Proto-rəgyam

Phonology

Consonants

labialalveolarpalatalvelarglottal
nasalsmnɲ ⟨ny⟩ŋ ⟨ng⟩
implosivesɓ ⟨b'⟩ɗ ⟨d'⟩
voiced plosivesbdɟ ⟨j⟩g
voiceless unaspirated plosivesptckʔ ⟨'⟩
voiceless aspirated plosivespʰ ⟨ph⟩tʰ ⟨th⟩cʰ ⟨ch⟩kʰ ⟨kh⟩
fricativessh
liquidsɾ l ⟨r l⟩
semivowelswj ⟨y⟩

⟨'⟩ is omitted at the start of words.

Vowels

Major Syllables

Monophthongs

The following monophthongs can be short:

frontcentralback
closeiɨ ⟨iu⟩u
close-mide ⟨ei⟩ɘ ⟨eu⟩o ⟨ou⟩
open-midɛ ⟨e⟩ɜ ⟨eo⟩ɔ ⟨o⟩
openæ ⟨ae⟩ɑ ⟨a⟩

or long:

frontcentralback
closeiː ⟨ii⟩ɨː ⟨iiu⟩uː ⟨uu⟩
close-mideː ⟨eei⟩ɘː ⟨eeu⟩oː ⟨oou⟩
open-midɛː ⟨ee⟩ɜː ⟨eeo⟩ɔː ⟨oo⟩
openæː ⟨aae⟩ɑː ⟨aa⟩
Diphthongs

All diphthongs are long:

front endcentral endback end
front startæi ⟨aei⟩æɨ ⟨aeiu⟩æu ⟨aeu⟩
back startɑi ⟨ai⟩ɑɨ ⟨aiu⟩ɑu ⟨au⟩

Stressed Minor Syllables

frontcentralback
closeiɨ ⟨iu⟩u
opena

Unstressed Minor Syllables

frontcentralback
near-closeɪ ⟨i⟩ɨ ⟨iu⟩ʊ ⟨u⟩
near-openɐ ⟨a⟩

Tones/Registers

There are five tones/registers, low ⟨àa⟩, low/breathy ⟨âa⟩, mid ⟨aa⟩, high ⟨áa⟩, and high/creaky ⟨ãa⟩. Breathiness and creakiness affect the vowel of the major syllable, while tone affects the entire word.

Stress

Primary stress always falls on the final syllable of a word. Words have an iambic structure, with alternating unstressed and stressed syllables, and words with an even number of syllables start with an unstressed syllable while words with an odd number of syllables start with a stressed syllable.

In minor syllables, [i] and [ɪ] reflect the same phoneme /ɪ/, [ɨ] (close) and [ɨ] (near-close) reflect the same phoneme /ɨ/, [u] and [ʊ] reflect the same phoneme /ʊ/, and [a] and [ɐ] reflect the same phoneme /ɐ/, differing only in that the former are stressed and the latter are unstressed. Note that the choice of whether to call these phonemes the stressed version or the unstressed versions phonemically is rather arbitrary; I have chosen to call them the unstressed versions to differentiate them from the phonemes found in major syllables and because these are the default, being found in the more common disyllabic as opposed to polysyllabic words.

Word Structure

Words have the structure [(CV1)CV2]C({ɾ l})V3({p t k m n ŋ}), where V1 are the vowels found in stressed minor syllables, V2 are the vowels found in unstressed minor syllables, and V3 is the vowels found in major syllables.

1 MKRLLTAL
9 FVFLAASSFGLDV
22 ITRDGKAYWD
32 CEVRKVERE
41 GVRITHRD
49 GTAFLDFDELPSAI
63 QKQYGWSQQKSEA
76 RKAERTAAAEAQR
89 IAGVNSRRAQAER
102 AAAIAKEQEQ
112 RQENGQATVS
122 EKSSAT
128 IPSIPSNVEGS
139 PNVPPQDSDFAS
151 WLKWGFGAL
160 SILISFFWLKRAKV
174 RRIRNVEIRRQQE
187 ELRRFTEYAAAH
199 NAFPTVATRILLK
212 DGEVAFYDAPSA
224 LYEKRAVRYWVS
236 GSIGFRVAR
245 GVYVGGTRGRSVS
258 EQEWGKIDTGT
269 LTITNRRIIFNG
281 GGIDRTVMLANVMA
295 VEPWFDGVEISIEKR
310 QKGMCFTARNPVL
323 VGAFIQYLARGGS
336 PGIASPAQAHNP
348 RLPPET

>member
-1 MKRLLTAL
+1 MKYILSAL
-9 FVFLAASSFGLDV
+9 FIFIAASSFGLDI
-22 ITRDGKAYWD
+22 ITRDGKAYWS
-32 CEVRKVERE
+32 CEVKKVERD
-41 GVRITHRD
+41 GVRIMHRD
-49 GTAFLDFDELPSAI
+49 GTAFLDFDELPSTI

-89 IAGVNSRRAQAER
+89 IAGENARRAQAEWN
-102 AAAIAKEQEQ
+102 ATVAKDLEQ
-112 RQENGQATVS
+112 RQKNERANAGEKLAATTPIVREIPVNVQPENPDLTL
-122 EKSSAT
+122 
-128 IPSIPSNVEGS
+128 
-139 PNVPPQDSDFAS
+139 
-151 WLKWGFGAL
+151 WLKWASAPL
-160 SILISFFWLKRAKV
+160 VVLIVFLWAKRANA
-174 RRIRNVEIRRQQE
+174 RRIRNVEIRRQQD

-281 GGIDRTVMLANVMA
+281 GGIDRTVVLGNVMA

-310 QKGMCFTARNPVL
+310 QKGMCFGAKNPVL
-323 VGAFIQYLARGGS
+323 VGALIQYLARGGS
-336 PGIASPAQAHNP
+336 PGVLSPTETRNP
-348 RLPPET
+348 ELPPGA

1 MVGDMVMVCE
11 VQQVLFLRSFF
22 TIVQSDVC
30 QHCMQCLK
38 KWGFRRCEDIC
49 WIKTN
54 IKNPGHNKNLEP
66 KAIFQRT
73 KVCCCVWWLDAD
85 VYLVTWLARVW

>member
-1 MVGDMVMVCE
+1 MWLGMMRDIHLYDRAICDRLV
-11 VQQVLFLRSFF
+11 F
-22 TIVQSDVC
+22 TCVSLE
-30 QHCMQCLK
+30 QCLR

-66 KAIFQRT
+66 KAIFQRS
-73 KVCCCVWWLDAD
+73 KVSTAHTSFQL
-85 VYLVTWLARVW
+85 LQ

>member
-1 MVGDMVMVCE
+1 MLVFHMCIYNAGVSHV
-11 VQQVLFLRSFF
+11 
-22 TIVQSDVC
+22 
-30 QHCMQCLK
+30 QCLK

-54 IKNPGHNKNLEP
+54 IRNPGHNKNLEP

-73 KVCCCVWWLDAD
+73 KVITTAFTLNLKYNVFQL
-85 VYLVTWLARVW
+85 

Morphosyntax

Basics

The basic sentence structure is topic-comment, SV/AVO, with noun-relative, noun-genitive, noun-determiner, and verb-adverb orders.

The two basic word classes are nouns and adverbs, along with an assortment of various particles. Verbs take the roles that adjectives, adpositions, and adverbs take in many other languages, and relative clauses and serial verb constructions are used very heavily to enable this.

There is prefixing morphology used for word derivation, e.g. the prefix - used to derive causative verbs and the prefix ʔɐ- used to derive agent nouns.

Clause Structure

Clause have the following structure:

  1. Introductory particle
  2. Topic
  3. Coverbs
    1. Coverb objects
  4. Main verbal complex
  5. Non-topic core arguments
  6. Coverbs
    1. Coverb objects

Word order is rather free, with both the agent and object being able to be placed before and after the main verbal complex, as can a non-core argument topic. Topics may be any noun phrase in a clause; if the topic is not a core argument of the main verb it is replaced in its original location with a demonstrative. In main clauses only one argument may precede the main verb complex and any coverbs preceding the main verb complex; any other core arguments must come after the main verb complex. True adverbs may be placed directly after the main verb complex or may be located later in the clause, and coverbs, including ones that are primarily adverbial in function, and their objects normally are placed after any core arguments of the main verb. Normally coverbs and their arguments are placed after the main verbal complex and the non-topic core argument, but sometimes they may be placed before it, particular with regard to motion coverbs that are conceptually before the main verb or stative verbs that modify any other coverbs before the main verb in addition to the main verb.